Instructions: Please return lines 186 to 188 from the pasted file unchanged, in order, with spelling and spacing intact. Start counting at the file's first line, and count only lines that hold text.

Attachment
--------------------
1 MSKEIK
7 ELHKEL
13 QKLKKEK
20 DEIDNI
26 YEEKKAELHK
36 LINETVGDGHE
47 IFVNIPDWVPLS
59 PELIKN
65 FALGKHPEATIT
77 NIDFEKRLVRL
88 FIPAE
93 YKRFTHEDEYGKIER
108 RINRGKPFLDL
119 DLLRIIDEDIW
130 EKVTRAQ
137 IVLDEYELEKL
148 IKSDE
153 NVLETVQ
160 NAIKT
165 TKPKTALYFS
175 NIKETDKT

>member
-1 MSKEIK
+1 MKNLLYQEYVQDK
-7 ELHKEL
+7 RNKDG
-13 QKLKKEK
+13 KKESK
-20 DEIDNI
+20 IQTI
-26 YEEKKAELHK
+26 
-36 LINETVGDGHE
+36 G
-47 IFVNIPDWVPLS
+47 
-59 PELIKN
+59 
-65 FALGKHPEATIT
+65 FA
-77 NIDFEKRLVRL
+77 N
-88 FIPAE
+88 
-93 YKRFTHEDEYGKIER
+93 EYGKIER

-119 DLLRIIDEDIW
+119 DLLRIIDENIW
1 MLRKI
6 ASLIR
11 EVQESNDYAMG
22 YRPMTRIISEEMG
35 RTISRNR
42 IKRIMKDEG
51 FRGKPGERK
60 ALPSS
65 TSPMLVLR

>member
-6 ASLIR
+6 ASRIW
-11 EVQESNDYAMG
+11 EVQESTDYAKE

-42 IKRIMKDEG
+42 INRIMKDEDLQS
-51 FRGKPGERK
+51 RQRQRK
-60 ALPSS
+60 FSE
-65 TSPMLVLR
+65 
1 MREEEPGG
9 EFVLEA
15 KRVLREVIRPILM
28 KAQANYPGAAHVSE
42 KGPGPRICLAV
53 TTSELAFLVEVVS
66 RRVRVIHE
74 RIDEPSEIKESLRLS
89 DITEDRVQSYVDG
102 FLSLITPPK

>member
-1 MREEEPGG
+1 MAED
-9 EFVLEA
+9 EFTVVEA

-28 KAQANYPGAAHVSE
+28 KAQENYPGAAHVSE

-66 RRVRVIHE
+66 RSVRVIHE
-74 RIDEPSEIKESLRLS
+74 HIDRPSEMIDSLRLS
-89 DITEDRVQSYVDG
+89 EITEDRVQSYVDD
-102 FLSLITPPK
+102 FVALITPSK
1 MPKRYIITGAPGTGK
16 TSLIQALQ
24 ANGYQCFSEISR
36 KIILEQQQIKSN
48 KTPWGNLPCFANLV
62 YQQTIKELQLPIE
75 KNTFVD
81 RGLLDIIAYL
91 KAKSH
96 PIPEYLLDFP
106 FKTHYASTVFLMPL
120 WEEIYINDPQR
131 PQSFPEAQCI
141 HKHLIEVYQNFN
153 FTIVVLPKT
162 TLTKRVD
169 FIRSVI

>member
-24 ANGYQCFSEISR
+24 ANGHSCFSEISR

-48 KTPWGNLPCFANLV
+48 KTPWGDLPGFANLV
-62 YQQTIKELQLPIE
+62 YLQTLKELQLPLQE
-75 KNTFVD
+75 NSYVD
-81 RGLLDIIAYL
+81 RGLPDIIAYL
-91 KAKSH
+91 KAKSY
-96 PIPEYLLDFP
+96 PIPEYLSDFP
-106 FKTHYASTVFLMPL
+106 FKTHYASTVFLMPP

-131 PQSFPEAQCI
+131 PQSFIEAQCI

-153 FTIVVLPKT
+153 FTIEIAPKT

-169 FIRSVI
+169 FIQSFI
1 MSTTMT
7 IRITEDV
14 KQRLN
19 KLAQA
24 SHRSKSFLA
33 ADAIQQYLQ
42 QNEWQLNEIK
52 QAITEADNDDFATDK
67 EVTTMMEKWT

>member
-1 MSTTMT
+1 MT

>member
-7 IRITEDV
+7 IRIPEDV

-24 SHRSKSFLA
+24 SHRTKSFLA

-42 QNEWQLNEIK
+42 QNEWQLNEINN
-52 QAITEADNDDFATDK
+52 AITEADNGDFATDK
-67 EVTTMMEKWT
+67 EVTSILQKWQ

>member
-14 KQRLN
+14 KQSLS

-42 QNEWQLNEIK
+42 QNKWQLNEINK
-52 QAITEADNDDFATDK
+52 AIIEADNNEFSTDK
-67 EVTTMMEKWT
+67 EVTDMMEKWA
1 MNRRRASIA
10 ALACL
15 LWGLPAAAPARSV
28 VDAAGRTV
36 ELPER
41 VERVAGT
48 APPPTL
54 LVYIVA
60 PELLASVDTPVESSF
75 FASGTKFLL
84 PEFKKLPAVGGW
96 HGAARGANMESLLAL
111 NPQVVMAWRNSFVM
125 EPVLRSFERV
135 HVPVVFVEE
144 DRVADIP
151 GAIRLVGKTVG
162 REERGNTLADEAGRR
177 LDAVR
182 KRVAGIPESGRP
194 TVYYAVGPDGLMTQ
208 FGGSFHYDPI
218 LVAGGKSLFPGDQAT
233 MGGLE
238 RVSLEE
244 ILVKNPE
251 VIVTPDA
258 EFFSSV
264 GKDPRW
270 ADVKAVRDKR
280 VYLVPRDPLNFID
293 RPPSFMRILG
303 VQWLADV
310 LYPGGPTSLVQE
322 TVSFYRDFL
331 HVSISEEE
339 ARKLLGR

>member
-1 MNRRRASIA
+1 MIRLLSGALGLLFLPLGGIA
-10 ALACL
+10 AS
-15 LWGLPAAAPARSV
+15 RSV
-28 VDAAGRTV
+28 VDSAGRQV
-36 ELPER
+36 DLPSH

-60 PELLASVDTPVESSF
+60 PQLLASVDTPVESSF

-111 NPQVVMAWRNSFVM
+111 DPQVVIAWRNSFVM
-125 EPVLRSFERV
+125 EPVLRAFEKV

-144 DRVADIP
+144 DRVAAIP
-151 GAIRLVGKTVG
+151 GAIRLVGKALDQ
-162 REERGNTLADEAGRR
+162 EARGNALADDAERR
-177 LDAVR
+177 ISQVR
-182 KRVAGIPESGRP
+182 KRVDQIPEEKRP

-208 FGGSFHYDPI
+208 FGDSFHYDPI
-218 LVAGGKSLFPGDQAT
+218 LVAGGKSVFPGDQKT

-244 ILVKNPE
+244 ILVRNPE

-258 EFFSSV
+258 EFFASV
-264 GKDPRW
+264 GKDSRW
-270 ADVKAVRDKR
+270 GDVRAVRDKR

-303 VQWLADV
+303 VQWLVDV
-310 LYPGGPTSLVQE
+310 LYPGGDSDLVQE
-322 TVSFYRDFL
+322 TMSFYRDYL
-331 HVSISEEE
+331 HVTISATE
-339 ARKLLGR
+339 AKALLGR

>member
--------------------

177 LDAVR
182 KRVAGIPESGRP
194 TVYYAVGPDGLMTQ